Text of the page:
Guy Fournier sent me three photos via Messenger last Saturday. All three were taken on February 26, 1942 at No. 9 B&G School in Mont-Joli.
I know it’s not November 11th, but I’m afraid I could forget to honour the memory of these airmen on Remembrance Day 2021.
Of the five airmen on the group photo, four of them will not be returning from the war.
Albert Dugal is on the left. His story was written by his nephew four years ago. Albert is also on another photo taken the same day with Edmond Thomas Spears.
Edmond is not on the group photo.
Albert died on March 3, 1943 after returning from a raid on Hamburg. He was a bomb aimer. Edmond died on August 28th 1942 in the crash of a Wellington during a training flight in England. The Wellington stalled and crashed.
Both had trained in Mont-Joli at No. 9 Bombing and Gunnery School where this picture was also taken.
Kenneth Stewart Gunning is on the left and Ronald Hanson Welsh is on the right. They too will not return from the war. The only one who would have come back is Jackson the 2nd on the right next to Rowlen Martin Jupe.
The reason I am ahead of Remembrance Day 2021 is that Edmond Thomas Spears was born on March 2nd, 1922. I could have waited until his 100th birthday in 2022 to honour his memory, but I could have forgotten about it.
Remembering is what I have been doing on Lest We Forget since September 2009 when I started writing the history of the sinking of HMCS Athabaskan as well as the story of my wife’s uncle.
I always wonder why I keep remembering on Lest We Forget.
Maybe Guy Fournier would have the answer…
In 2017 Clarence Simonsen met veteran Spitfire pilot Gordon McKenzie Hill who then shared with him all he had kept from his service with the RCAF during WWII. He shared stories and photos but mostly he remembered his comrades-in-arms.
Clarence then wrote me because he wanted Gordon’s stories and photos online to preserve Gordon Hill’s past.
In 2017 I knew nothing about 416 Squadron, but with Clarence’s research I learned so much more about Gordon HIll and also some French-Canadian Spitfire pilots who according to Gordon Hill were dawn good pilots. Being myself French-Canadian suffice to say that information made my day.
On Sunday Clarence wrote me again and asked something…
RCAF Pilot Gordon Hill died on 30 January 2021. Gordon was 97 years of age. Maybe you can add something at the end of this wonderful man’s history blog.
I then decided to add something and share Clarence’s research on the links below…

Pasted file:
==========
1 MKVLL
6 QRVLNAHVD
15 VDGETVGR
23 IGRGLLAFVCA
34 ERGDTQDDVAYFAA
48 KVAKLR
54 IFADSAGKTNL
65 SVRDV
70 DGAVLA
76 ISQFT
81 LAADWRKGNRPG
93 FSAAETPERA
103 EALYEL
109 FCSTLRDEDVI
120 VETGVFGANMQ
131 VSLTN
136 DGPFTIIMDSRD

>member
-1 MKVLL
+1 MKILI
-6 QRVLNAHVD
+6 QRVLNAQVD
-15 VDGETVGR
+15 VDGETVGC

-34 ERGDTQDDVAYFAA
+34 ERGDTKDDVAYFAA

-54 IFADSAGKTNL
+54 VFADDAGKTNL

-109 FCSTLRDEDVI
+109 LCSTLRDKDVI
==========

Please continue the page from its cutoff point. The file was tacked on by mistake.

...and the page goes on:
Gordon McKenzie Hill’s obituary is here.
Gordon McKenzie Hill November 11, 1923 ~ January 30, 2021 (age 97)
Along with sharing our joy and gratitude for his wonderful long life of 97 years, his family is sad to share news of the passing of Gordon Hill.
Gordon was born on the family homestead in Canora, Saskatchewan on November 11, 1923, and he grew up there and in Regina.
He enlisted in the Royal Canadian Air Force in December,1941, shortly after graduating high school and directly after the attack at Pearl Harbour. During World War Two, he became a fighter pilot with Squadrons 133 and 416. He flew a variety of planes, including Hurricanes and Spitfires, both in British Columbia and Europe. Over the time of his service, he flew close to one thousand hours. He loved flying and was proud to serve his country. His service was recognized and celebrated in a number of ways over the years, including a letter from the prime minister, a meeting with the King of Holland in Ottawa in 2015, having a boardroom named after him at M30 Retail Services, and, most recently, the grand homecoming of a reconditioned Hurricane (#5389) that he flew several times, to the Hangar Flight Museum, in November of 2019.
Following his return from the war, Gordon initially went into business with his father at the Hill Equipment Company in Swift Current, Saskatchewan. While there, he became reacquainted with Helen Plasteras, and they were married on October 1, 1949. They moved to Calgary in 1951, and Gordon worked for Stanolind /Pan American/Amoco for many years. At the beginning of that time, he attended night school to earn his CPA/CMA designation.
Gordon and Helen enjoyed 59 years of marriage. They raised their family, were involved in church and community activities, sang in several church and community choirs, travelled the world, trailered, and spent many wonderful summers at Twin Echo Shores in northern Idaho, U.S.A. They always set an example of unconditional love for each other and for their family.
Gordon’s interests were varied and eclectic. He was a faithful member of Lakeview United Church for 55 years, and he supported the church in a variety of ways including singing in the church choir until 2019. He always enjoyed anything to do with music and he sang in church and community choirs including the West Side Singers and the choir at The Manor at Garrison Woods. Gordon was a founding member of the Calgary Aerospace Museum (now the Hangar Flight Museum) and was a docent there for many years. More recently he was a docent at the Museums of the Regiments. He actively participated in most reunions of the Canadian Fighter Pilots Association and enjoyed “The Wing” (Wing 127) meetings. Gordon had a lifelong interest in philately and was a member of BNAPS and the Calgary Philatelic Society. He volunteered for many years for the C.N.I B. and the United Way. He loved to play cribbage and he enjoyed cherry pie and ice cream and a drink of single malt scotch.
He was devastated by the illnesses and deaths of both his wife Helen and his daughter Barbara, but he supported them with all he had and then tried his best to carry on. Gordon had an indomitable spirit and greeted each new day with optimism. He genuinely enjoyed all the times he spent with family and friends.
Gordon is survived and remembered with love by his daughter and son-in- law Eleanor and Peter Creasey, son and daughter-in-law Douglas and Donna Hill, grandchildren Erin and David (Julie) Creasey, great granddaughters Helen and Rose Creasey, nephews Scott (Chris) McKay, Gord (Laura) Hill, Alec (Esme) Hill and their families, other family members, and many good friends, including Marion Rogers.